(One of the benefits of being in freezing Berlin for the week is that I am getting a lot of writing done. Just finished a paper on investing in stocks and hopefully it will be out soon. What a beautiful city this is (as was Paris), and looking forward to some great food, beer, and meetings this week.)
I like reading Joel Greenblatt’s books, and there is a nice summary from the recent VIC where Greenblatt presented here (referring to Tilson’s Value Investing Congress, different than Greenblatt’s Value Investing Club (recent post here) which is confusing since Greenblatt is speaking at Tilson’s). I often see references to Greenblatt’s Gotham Capital returns over 20 years – 40% a year. If true, those are some of the best returns in the history of markets. Indeed, an investor in his fund would have seen returns of almost two orders of magnitude above his initial investment. ie assuming the fund was started at a reasonable $10mln, after 20 years it would be worth $8.4 BILLION. That is without any withdrawls or additions of course. Although my best guess is that the fun was small, existed largely during the go-go ’80s and ’90s, maybe used a little leverage, and paid out regular distributions. Regardless, those are awesome numbers.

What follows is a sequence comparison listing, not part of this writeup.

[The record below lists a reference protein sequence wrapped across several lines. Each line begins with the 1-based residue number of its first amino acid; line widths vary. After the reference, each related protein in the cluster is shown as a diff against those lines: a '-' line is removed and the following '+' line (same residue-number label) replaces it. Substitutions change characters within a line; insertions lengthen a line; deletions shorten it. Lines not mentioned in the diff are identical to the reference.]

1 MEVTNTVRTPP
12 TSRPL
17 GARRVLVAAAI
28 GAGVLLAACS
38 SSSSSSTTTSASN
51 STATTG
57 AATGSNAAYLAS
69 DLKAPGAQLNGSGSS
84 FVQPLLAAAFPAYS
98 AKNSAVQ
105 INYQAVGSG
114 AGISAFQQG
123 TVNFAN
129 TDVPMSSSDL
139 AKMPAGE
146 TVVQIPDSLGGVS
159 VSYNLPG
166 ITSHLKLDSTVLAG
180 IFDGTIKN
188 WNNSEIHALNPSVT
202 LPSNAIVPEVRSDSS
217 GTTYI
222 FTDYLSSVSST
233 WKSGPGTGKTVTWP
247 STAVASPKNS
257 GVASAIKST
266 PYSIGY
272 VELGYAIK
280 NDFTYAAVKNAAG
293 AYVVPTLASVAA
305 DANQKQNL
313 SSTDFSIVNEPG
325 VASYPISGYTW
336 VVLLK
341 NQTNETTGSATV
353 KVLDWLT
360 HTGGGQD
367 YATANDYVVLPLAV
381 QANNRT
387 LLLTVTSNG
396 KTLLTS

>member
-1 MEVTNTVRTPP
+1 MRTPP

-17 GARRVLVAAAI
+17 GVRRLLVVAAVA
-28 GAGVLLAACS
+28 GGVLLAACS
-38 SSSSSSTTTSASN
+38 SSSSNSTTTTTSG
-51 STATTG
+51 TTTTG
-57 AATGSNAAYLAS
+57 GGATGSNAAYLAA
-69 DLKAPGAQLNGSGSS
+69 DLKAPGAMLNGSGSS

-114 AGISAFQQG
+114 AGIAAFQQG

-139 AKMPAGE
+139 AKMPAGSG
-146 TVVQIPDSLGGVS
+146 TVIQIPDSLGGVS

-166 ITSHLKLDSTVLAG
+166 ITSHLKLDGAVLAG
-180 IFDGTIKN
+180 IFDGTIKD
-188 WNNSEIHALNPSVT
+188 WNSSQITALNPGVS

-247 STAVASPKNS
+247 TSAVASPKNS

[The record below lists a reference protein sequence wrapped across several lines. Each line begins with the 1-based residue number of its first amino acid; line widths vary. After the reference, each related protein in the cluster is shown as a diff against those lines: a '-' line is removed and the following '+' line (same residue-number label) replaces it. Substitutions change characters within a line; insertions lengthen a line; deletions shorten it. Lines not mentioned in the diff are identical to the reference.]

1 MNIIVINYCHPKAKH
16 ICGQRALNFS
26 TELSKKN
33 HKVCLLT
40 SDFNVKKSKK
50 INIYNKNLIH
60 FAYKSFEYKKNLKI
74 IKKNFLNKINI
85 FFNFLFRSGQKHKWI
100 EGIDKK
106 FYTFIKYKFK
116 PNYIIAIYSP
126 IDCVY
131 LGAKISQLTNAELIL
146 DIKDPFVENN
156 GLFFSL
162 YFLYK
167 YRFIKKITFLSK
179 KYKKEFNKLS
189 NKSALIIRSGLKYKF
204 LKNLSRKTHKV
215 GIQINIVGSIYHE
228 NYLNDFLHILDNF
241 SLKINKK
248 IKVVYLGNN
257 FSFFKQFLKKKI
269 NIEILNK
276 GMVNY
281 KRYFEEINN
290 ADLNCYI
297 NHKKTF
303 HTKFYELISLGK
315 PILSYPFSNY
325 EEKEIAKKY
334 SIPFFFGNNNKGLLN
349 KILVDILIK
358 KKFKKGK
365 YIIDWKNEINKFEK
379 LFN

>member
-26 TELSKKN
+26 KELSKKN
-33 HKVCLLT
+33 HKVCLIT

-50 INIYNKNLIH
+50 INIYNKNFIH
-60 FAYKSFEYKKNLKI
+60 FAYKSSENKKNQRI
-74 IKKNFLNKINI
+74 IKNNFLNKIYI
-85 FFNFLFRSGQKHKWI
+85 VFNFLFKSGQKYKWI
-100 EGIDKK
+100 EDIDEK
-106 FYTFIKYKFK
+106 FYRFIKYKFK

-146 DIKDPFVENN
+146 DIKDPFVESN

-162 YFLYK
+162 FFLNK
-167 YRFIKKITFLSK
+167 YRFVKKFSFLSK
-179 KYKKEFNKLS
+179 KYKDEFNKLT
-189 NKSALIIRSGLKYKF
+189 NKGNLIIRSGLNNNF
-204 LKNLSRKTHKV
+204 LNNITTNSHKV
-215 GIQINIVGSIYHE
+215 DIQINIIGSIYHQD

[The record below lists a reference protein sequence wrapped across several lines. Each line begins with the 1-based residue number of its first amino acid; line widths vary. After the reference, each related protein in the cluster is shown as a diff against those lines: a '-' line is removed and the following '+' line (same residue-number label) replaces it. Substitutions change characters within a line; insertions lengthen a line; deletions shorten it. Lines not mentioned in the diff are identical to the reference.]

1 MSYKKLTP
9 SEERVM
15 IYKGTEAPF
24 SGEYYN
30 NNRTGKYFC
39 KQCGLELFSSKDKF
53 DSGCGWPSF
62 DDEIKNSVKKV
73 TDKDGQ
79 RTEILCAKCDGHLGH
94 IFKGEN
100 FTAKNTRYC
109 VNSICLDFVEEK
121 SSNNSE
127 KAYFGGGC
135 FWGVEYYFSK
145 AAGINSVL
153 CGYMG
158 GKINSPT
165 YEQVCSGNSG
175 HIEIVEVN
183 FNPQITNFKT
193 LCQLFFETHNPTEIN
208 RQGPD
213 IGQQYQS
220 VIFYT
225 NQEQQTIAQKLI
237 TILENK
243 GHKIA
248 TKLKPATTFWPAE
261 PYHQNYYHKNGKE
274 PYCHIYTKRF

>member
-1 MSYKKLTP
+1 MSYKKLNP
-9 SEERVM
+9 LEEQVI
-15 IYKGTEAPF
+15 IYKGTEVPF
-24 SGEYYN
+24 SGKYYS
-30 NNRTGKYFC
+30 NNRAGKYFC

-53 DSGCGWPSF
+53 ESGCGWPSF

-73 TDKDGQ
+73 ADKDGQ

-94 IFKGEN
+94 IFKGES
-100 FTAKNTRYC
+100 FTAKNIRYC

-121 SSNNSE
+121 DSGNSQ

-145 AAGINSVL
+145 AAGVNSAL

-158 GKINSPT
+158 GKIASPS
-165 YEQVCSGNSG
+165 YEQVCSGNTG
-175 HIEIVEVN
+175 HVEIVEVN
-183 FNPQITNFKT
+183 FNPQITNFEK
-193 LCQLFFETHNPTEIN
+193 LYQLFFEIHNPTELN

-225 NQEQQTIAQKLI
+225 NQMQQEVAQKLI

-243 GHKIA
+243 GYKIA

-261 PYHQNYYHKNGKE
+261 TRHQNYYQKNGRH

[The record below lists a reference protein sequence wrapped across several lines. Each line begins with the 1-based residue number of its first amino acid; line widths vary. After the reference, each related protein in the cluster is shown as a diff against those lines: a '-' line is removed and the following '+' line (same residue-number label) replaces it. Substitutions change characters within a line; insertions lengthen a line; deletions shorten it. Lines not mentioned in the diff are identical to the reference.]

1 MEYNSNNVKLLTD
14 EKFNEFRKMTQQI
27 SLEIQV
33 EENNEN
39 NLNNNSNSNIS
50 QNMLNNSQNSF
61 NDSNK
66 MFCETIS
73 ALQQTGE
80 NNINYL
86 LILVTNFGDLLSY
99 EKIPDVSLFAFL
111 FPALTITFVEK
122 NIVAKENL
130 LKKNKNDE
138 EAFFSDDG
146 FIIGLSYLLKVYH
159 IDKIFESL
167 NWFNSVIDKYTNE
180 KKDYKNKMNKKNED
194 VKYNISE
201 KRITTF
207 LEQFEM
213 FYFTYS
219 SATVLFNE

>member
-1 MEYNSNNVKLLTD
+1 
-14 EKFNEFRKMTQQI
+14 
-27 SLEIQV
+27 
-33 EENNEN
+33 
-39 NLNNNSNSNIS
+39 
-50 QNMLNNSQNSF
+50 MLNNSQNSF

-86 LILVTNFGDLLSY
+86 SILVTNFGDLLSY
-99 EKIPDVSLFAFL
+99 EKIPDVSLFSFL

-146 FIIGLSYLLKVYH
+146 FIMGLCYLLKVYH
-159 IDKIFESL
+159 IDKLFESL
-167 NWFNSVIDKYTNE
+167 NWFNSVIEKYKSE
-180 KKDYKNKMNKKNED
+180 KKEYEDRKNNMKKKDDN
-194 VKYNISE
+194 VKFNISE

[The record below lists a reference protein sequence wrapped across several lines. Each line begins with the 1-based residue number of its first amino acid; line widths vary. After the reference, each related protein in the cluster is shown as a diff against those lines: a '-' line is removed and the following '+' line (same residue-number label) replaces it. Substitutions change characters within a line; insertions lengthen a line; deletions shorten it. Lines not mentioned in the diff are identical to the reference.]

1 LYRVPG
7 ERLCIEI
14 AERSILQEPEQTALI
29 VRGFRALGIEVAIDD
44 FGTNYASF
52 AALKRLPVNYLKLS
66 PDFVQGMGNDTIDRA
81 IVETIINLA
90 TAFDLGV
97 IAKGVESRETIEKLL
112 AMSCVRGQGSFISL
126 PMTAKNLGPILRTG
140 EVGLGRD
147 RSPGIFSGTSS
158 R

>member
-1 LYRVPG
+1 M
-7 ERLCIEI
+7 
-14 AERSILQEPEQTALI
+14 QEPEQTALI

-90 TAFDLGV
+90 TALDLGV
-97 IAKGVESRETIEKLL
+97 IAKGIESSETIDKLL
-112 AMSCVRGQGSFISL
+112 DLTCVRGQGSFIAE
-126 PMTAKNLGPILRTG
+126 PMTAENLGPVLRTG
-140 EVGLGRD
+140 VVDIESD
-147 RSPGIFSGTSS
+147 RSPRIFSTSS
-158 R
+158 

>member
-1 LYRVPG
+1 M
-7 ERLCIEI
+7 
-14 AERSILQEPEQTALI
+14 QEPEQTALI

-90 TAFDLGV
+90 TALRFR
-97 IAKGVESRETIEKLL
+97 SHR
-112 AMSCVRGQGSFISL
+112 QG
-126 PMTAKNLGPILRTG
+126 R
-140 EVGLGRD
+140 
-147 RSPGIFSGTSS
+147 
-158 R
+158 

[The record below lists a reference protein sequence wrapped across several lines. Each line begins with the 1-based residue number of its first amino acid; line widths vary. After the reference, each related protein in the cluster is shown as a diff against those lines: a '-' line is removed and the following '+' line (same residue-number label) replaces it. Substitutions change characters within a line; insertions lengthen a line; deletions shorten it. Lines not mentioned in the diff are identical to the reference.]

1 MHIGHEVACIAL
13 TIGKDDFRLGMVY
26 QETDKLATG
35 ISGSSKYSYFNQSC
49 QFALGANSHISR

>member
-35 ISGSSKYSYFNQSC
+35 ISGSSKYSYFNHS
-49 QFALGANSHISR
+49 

To see just how difficult that is check out the great blog post by my buddy Wes at Turnkey Analyst: Mission Impossible: Beating the Market Over Long Periods of Time. (Also lots in the blog archives on the difficulty of sustaining alpha returns…)
From the Turnkey Analyst Blog:
Before I even begin, here are some findings (I use the CRSP return database which starts January 1, 1926 and runs through December 31, 2010):
- Earning 20%+ returns over very long horizons is for all intent and purposes virtually IMPOSSIBLE(assuming the market experience of the past ~90 years is representative of the future).
- 31.5%+ returns over the 1926 to 2010 period imply that an investor will end up owning over halfof the ENTIRE stock market.
- 33%+ returns imply that an investor will end up owning the ENTIRE STOCK MARKET!
- A 40% return will have you owning the entire stock market in ~60 years–not a bad retirement plan!